This paper presents a new control strategy for a doubly fed induction generator (DFIG) under unbalanced network voltage conditions. Coordinated control of the grid- and rotor-side converters (GSC and RSC, respectively) during voltage unbalance is proposed. Under an unbalanced supply voltage, the RSC is controlled to eliminate the torque pulsation at double supply frequency. The oscillation of the stator output active power is then compensated by the active power output from the GSC, to ensure constant active power output from the overall DFIG generation system. In order to provide precise control of the positive- and negative-sequence currents of the GSC and RSC, a current control scheme consisting of a proportional integral (PI) controller and a resonant (R) compensator is presented. The PI plus R current regulator is implemented in the positive synchronous reference frame without the need to decompose the positive- and negative-sequence components. Simulations on a 1.5-MW DFIG system and experimental tests on a 1.5-kW prototype validate the proposed strategy. Precise control of both positive- and negative-sequence currents and simultaneous elimination of torque and total active power oscillations have been achieved. View full abstract»

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  • A Space Vector Modulation Strategy for a Back-to-Back Five-Level HVDC Converter System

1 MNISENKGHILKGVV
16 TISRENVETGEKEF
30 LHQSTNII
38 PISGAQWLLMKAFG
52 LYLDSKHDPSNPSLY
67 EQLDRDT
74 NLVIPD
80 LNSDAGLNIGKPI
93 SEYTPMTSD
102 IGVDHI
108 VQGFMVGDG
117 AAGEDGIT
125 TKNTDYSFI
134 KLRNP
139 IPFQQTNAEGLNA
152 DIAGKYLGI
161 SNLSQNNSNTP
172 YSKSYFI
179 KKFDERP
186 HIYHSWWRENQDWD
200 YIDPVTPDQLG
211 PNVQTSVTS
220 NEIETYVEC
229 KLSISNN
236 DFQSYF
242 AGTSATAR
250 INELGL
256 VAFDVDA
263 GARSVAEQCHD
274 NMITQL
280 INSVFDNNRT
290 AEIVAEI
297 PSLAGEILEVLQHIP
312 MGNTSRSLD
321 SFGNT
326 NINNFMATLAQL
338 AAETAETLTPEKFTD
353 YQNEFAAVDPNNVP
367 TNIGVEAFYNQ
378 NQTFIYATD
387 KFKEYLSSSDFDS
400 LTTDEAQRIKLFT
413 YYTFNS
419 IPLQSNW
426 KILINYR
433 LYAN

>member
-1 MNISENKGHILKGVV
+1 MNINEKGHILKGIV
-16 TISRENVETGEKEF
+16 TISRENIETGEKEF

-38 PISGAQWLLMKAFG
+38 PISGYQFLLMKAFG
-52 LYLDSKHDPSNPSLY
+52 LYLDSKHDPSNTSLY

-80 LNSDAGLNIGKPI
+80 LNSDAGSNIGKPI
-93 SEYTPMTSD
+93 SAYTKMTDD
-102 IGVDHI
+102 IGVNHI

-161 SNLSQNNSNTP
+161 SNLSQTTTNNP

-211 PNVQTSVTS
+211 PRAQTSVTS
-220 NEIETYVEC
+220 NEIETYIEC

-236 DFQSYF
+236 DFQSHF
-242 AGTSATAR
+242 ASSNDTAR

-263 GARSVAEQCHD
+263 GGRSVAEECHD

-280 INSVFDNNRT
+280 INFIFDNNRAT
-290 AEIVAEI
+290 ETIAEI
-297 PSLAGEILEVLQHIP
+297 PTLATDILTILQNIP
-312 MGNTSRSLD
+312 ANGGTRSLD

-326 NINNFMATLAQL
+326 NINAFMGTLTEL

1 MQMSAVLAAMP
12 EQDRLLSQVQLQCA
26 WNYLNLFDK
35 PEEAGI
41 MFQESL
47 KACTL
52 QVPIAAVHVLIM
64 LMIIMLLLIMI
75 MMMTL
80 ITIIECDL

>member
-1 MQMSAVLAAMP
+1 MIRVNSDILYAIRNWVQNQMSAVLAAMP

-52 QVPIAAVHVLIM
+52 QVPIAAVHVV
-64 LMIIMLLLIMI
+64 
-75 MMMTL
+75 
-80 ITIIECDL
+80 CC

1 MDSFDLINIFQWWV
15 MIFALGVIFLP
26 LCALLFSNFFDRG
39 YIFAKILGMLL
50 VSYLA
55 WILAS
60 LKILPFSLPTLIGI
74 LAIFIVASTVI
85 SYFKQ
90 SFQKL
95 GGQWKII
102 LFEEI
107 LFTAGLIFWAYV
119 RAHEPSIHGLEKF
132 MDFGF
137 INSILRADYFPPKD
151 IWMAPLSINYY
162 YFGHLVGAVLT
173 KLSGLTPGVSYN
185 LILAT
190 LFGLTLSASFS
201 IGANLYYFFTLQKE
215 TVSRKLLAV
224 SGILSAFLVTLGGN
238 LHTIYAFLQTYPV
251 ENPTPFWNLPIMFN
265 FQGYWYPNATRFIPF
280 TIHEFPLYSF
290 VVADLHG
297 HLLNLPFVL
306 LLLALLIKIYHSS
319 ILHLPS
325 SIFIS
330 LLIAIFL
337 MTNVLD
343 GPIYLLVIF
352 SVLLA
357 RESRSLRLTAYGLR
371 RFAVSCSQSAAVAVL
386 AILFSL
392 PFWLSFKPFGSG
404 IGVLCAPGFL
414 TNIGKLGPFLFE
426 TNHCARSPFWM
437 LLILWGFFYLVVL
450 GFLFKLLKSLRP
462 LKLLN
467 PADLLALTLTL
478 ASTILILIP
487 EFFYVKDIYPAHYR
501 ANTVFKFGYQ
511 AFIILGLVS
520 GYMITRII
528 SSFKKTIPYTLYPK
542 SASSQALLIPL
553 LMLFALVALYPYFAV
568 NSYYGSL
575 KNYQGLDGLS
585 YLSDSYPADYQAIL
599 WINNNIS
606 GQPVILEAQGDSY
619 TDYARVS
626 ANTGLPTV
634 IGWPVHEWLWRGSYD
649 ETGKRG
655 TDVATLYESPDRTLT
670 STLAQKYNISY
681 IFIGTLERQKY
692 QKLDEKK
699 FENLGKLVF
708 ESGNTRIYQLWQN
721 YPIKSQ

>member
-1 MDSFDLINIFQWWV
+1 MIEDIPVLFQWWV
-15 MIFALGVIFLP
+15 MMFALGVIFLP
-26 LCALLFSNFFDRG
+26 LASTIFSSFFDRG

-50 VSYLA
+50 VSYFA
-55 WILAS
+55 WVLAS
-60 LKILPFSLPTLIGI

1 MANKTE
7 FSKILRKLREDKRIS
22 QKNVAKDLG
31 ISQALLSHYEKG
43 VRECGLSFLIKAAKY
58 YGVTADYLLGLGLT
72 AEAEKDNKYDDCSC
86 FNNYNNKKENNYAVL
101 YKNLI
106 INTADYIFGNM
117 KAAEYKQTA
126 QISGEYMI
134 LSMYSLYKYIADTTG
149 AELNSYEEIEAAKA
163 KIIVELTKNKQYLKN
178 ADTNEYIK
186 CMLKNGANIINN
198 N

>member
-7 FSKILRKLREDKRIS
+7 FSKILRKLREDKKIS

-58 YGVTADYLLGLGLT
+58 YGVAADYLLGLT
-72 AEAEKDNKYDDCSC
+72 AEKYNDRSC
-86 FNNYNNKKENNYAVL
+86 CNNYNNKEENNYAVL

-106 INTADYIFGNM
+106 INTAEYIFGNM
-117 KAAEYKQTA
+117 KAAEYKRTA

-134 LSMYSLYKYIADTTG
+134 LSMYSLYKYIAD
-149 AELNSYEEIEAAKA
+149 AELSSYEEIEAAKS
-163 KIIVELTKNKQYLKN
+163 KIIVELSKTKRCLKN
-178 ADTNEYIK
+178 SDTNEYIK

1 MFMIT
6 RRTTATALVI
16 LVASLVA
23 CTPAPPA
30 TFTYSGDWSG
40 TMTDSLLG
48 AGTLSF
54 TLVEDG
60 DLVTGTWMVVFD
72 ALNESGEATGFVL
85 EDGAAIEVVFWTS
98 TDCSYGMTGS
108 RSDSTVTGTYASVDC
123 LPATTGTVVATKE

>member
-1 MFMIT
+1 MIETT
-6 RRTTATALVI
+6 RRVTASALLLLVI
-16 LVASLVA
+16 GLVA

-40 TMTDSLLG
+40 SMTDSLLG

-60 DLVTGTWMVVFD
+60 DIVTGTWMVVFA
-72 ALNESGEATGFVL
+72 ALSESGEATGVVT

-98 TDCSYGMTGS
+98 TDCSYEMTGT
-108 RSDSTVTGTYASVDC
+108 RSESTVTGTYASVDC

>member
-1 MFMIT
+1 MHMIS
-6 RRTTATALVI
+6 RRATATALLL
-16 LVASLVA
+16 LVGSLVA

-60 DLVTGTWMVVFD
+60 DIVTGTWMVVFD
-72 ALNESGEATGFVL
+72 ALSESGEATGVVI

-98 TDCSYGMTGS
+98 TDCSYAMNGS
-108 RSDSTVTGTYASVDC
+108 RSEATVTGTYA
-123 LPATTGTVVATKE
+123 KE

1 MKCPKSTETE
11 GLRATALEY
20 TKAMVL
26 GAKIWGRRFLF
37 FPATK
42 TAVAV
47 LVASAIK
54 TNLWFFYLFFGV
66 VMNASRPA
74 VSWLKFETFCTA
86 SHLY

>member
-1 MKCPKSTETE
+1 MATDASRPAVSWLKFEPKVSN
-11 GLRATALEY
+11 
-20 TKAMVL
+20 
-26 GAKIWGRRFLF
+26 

Page(s): 452 - 466
    Save to Project icon | Request Permissions | Click to expandQuick Abstract | PDF file iconPDF (1371 KB) |  | HTML iconHTML  

    The DC-capacitor voltage drift is the main technical drawback of a multilevel diode-clamped converter (DCC) system. This paper proposes a space vector modulation (SVM)-based switching strategy that takes advantage of the redundant switching states of the SVM to counteract the voltage drift phenomenon of a five-level DCC-based back-to-back high-voltage direct-current (HVDC) converter system. The proposed strategy is based on online minimization of a quadratic cost function, associated with the voltage deviations of the dc capacitors. The salient feature of the proposed strategy is that it enables voltage balancing of the DC capacitors with no requirements for offline calculations, additional controls, or auxiliary power circuitry. Performance of the proposed SVM-based balancing strategy for a back-to-back HVDC converter system, based on time-domain simulation studies in the PSCAD/EMTDC environment, is evaluated and experimentally verified. The studies demonstrate capability of the proposed SVM strategy to control and maintain voltage balance of DC capacitors. View full abstract»

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  • Single-Stage Soft-Switching AC–DC Converter With Input-Current Shaping for Universal Line Applications

    Page(s): 467 - 479
    Save to Project icon | Request Permissions | Click to expandQuick Abstract | PDF file iconPDF (1435 KB) |  | HTML iconHTML